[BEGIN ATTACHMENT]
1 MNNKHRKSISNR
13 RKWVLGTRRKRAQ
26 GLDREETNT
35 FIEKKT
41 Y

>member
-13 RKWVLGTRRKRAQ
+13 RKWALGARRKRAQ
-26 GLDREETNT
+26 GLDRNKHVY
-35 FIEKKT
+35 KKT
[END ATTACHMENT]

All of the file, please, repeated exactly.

1 MNNKHRKSISNR
13 RKWVLGTRRKRAQ
26 GLDREETNT
35 FIEKKT
41 Y

>member
-13 RKWVLGTRRKRAQ
+13 RKWALGARRKRAQ
-26 GLDREETNT
+26 GLDRNKHVY
-35 FIEKKT
+35 KKT